Public Sector employees want to be informed on a timely basis when their co-workers have been hospitalized or quarantined due to Covid-19. That has been one of the most common complaints made by workers across both islands throughout the pandemic.
When PSA Media contacted an Industrial Relations Officer(IRO) who works for the Public Services Association(PSA), Ricardo Goolcharan pointed out that the intent for workers asking for disclosure of their peers’ Covid-19 status is motivated by the lack of social distancing at many public sector workplaces.
He said: “Many times, these workers may miss a co-worker or two for a few days and are not told anything about their whereabouts. When they finally find out through the grapevine, it might be a few days after the fact.” Goolcharan pointed out that this is added stress to workers because sometimes they are left to wonder if they too have contracted the virus since they know that they had been in close contact with the infected worker and had been going home as usual to their families. “They are left to wonder if they have unknowingly spread the virus to others.” He added.
Tobago’s IRO, Hayden Duke agreed that most of the problems affecting public sector workers in Trinidad were mirrored in Tobago. “Up to this morning, I had to take a call from a worker complaining that their managers and supervisors did not want to quarantine employees who were in contact with a co-worker that had the Covid-19 virus.” Duke continued: “Of course, I only got the call because it was evident that water was now more than flour.” “Some managers and supervisors are reluctant to let people go home to quarantine because sometimes they are worried about the workload.” He said.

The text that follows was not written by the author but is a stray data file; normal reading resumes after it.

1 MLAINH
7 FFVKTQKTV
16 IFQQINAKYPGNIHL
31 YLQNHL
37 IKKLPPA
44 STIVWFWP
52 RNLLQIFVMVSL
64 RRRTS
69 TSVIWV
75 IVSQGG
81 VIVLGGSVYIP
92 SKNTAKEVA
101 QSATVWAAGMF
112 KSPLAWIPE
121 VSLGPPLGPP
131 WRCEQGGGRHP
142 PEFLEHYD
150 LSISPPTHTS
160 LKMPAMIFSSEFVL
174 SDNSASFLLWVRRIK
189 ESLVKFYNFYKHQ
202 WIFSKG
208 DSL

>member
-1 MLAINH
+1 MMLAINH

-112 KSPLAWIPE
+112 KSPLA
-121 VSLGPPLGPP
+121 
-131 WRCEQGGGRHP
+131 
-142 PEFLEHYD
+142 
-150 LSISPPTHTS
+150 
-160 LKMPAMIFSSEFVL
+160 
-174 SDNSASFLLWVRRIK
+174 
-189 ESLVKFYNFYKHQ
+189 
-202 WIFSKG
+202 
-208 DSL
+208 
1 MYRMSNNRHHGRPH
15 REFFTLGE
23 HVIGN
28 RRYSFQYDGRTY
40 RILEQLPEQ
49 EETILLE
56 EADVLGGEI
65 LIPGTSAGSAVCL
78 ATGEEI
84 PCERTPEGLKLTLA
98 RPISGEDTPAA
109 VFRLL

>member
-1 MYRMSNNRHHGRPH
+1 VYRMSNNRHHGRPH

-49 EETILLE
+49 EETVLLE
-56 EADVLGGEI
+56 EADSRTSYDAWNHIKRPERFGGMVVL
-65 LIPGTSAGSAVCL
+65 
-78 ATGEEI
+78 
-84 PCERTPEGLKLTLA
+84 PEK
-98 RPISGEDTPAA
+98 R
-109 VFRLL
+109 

However, he reasoned that it was important for managers to consider that they cannot wait for symptoms to develop then send persons on quarantine. He noted that it was not the first time he had to write to an establishment in Tobago about that issue.
When PSA Media spoke to 2nd Vice President, Avinash Maharajh, he held the view that the pandemic leave was a major issue that public sector workers were dealing with silently. He said many workers and especially single parents and those who were living with family members that were essential workers were struggling with the ability to care for young children under the age of 12 during the pandemic. Maharajh said: “Because the government has made the closure of the primary school and day-cares effective, parents sometimes had to choose between their children remaining at home with older siblings or neighbours and work.”
Maharajh said, although the pandemic leave had been touted by the government, many employees had raised concern with the PSA that they never received it or were told by their employer that it never existed.
Both the problems of the inaccessibility of the pandemic leave and social distancing at the workplace were intensified when the Prime Minister, Dr. Keith Rowley announced that all public servants will return to work in full by the end of November 2021. That new measure had put an end to the shift rotation system that the public sector was utilizing prior.